Wake up, SA drivers!
By their own overwhelming admission (88 percent), South African drivers believe compliance with the laws of the road has worsened over the past two years. And, according to a survey conducted by the Automobile Association (AA) in April, nearly 75 percent of people also believe the attitude of motorists towards one another has deteriorated over this period.
The results of the survey form part of ongoing research by the AA into driving conditions, driver attitudes and driver behaviour on the country’s roads. Just under 1 000 people were polled for this survey.
“These results are actually quite breathtaking, as they seem to indicate, once again, that most motorists believe the problems on South African roads are someone else’s fault. This attitude implies not enough motorists are taking responsibility for their actions, which is worrying,” the AA notes.
According to the results, just over 55 percent of motorists nationally believe visible road policing has also declined, with only 13 percent of respondents saying they think it has improved since 2015.
“A more pragmatic approach is needed to deal with the issues on our roads. Road safety doesn’t only reside with traffic officials; the entire justice system needs to be involved to ensure offenders are aware there are punitive consequences for their actions. And, road users must also play their part. It seems too many are shirking their duty to be responsible motorists,” the AA laments.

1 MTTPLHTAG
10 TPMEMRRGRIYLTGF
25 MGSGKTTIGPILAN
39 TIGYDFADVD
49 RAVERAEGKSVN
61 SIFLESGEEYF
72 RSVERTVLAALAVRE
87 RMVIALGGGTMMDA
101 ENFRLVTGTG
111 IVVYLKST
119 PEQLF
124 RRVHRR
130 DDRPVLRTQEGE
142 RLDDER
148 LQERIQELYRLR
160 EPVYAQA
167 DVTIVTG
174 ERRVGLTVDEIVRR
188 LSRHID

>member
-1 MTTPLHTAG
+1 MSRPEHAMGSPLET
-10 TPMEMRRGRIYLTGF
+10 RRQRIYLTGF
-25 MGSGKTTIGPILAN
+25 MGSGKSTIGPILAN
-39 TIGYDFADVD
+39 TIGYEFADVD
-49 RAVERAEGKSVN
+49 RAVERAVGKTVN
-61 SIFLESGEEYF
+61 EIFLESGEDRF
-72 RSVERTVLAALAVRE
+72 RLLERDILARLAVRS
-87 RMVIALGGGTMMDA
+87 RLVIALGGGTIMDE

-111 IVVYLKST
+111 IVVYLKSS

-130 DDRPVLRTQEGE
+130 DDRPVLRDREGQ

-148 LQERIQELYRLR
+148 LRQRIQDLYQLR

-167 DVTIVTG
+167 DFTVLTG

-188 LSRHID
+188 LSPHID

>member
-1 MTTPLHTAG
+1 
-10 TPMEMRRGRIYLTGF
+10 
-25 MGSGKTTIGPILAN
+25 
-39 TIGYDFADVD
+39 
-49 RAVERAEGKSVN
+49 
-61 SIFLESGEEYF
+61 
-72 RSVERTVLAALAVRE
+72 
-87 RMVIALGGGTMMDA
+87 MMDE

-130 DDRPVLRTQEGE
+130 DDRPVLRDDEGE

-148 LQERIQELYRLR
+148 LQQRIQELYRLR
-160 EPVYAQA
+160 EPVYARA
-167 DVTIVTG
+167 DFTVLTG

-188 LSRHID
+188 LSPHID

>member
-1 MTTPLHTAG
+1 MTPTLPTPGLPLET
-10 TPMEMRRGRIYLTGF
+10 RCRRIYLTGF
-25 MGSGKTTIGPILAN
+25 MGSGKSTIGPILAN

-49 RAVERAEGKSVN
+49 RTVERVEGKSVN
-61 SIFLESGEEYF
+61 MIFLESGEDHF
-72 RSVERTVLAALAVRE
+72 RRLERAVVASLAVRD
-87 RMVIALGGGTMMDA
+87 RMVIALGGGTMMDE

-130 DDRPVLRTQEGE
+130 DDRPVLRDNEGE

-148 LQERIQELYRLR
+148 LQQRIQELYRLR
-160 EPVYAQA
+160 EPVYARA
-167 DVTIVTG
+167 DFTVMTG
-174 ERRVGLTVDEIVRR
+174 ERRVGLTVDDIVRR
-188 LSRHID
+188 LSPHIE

It is also believed that road conditions have slid since 2015. Close on 61 percent of the nation’s motorists said overall road conditions have deteriorated over the past two years, with common problems being potholes, missing or damaged road signs and faulty traffic lights.
Overall road conditions, however, appear to be better in the Western Cape; 29 percent of respondents in this province said road conditions were getting better, compared to 38 percent who said they were getting worse. In Gauteng, only 10 percent said conditions were improving, while 67 percent said they are getting worse.
Faulty traffic lights are also a major cause of concern, adding to congestion and traffic problems. Among the respondents, 45 percent said the situation with faulty traffic lights is worsening, while 40 percent said the situation remains unchanged. Close on 13 percent of respondents said the situation is improving.
“This survey again highlights that too many drivers believe road traffic laws don’t apply to them, which, when combined with what is perceived to be lower police visibility, is perhaps part of the reason for our country’s high road fatality statistics. Unless driver attitudes improve, in addition to more effective policing, the carnage on South African roads will continue unabated,” the AA concludes.